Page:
There’s a joke: Argentinians are people who speak Spanish, live in French houses, eat Italian food, and think they’re English.

A few days ago, I passed through the Plaza San Martin in Cordoba, the main square in the nation’s second largest city. The National Bank occupies one side of the square. There were lines of people stretching around the corner in both directions streaming from the front door, waiting patiently for hours for the chance to collect their pension or withdraw some portion of their savings. An armored vehicle was parked in front, and soldiers with weapons stood guarding the entrance. It looked like everyone’s idea of a fiscal emergency, but this economic nightmare was just business as usual here in Argentina, where people have little confidence in their economy or rulers, and plenty of historical justification for feeling that way. One night about ten years ago, the government decided to devalue the currency, and within a few weeks everyone had lost two-thirds of their wealth. Of course, the politicians knew in advance that this was coming, and had already squirreled their cash away to offshore banks.

At that time, the country defaulted on its loans and some creditors who declined to accept ten cents on the dollar are still demanding their money back.

Fortunately, Argentina has had good luck rebuilding their economy without outside help, but one gets the impression they learned nothing from their collapse, and that the next one will arise from the same mixture of arrogance and deceit that caused the first. In 2002, I saw a blonde, blue-eyed woman holding her infant child and begging in front of a Buenos Aires subway station. For most of this white boy’s experience, poor people were dark-skinned, but it was then that I realized when white people have the rug pulled out from under them, they get hungry, too. It gave me pause.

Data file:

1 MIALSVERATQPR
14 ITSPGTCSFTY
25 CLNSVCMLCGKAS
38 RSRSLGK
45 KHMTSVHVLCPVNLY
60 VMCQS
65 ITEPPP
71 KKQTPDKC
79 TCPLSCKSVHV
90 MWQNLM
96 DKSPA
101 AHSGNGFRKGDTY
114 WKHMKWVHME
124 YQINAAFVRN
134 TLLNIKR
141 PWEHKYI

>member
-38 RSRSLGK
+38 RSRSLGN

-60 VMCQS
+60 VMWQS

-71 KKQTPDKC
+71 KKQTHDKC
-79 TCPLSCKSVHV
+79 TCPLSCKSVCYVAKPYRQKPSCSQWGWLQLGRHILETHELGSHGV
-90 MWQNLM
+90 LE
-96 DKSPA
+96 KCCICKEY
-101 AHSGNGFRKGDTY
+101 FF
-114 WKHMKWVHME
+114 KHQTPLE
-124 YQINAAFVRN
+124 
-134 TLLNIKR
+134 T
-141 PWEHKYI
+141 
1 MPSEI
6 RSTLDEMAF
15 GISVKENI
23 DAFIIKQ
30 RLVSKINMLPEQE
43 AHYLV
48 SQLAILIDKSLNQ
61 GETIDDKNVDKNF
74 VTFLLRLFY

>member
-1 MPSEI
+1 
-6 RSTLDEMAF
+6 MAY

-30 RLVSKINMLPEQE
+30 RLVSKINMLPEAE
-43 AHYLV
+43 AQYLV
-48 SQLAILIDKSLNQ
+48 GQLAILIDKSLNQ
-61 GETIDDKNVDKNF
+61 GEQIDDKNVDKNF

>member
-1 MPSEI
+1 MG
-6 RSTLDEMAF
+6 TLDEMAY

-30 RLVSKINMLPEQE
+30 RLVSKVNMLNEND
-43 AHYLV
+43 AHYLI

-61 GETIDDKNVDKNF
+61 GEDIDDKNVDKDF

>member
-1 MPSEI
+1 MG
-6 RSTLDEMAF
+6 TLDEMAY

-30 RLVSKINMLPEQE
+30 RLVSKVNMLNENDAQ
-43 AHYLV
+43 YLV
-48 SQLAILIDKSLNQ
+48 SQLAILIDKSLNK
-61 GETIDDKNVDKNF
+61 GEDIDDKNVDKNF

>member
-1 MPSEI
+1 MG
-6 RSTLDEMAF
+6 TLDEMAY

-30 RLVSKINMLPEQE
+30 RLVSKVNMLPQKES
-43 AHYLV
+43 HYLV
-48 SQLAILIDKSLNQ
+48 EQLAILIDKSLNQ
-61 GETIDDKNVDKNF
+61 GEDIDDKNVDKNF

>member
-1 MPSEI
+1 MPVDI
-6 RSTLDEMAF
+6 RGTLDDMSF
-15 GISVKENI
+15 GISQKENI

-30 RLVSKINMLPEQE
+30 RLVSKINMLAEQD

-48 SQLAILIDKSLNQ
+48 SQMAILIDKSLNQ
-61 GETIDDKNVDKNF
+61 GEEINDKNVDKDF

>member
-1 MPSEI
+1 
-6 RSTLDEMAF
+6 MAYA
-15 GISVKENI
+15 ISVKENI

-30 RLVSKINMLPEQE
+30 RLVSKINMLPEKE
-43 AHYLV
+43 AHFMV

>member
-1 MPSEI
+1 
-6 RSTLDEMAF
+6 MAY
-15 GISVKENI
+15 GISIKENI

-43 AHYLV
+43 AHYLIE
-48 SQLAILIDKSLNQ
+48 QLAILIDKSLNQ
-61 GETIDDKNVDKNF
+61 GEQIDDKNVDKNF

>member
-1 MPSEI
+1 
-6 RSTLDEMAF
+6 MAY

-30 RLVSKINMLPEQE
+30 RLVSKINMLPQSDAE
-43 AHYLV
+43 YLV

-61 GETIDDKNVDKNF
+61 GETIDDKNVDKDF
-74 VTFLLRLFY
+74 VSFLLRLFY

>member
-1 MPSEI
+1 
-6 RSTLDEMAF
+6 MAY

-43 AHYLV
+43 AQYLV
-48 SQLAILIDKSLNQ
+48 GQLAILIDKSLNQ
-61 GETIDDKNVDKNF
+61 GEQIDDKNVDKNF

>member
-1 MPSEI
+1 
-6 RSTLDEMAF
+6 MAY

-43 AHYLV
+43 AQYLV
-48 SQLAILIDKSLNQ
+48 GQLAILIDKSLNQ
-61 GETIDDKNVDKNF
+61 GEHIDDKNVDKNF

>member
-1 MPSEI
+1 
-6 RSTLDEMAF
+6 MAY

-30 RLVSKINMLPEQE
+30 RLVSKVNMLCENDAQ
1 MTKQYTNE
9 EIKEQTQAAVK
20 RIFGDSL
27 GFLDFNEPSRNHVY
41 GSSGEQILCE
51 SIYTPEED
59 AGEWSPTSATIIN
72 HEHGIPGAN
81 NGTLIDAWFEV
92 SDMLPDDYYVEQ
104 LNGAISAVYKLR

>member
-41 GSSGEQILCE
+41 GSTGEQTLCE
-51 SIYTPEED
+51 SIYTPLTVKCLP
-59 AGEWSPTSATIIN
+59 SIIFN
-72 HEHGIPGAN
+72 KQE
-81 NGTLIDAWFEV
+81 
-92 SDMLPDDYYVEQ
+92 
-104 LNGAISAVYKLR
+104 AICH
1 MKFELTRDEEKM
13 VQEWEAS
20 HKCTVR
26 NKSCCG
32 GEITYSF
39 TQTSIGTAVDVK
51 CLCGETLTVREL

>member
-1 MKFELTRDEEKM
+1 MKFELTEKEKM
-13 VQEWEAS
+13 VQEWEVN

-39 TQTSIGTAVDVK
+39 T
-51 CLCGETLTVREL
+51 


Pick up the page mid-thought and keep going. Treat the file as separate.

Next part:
Here, in the southern part of South America, they’re still working at getting over the horrible abuse of power they suffered during the Military Dictatorships of the seventies. Then, Argentine military aircraft routinely dumped bodies into the delta region just north of the capital. Twenty to thirty thousand people simply disappeared. Even schoolchildren who had been protesting an increase in the price of their school lunch were rounded up, tortured and executed. As the Phillipines and even Thailand found out at roughly the same time Argentina and Chile did, once you let the military start killing communists, pretty soon everybody looks like a communist.

Hopefully that sort of thing is permanently behind Argentina, but as poor people all over the world know, when you’ve got nothing to lose, it’s not that big a leap to resort to drastic measures. The social fabric could tear again. And if the military ever takes power, it’s time to head to the airport.



  1. “One night about ten years ago, the government decided to devalue the currency, and within a few weeks everyone had lost two thirds of their wealth. Of course, the politicians knew in advance that this was coming, and had squirreled their cash away to offshore banks.” Didn’t that happen in US in 2007? Have you read “Shock Doctrine”?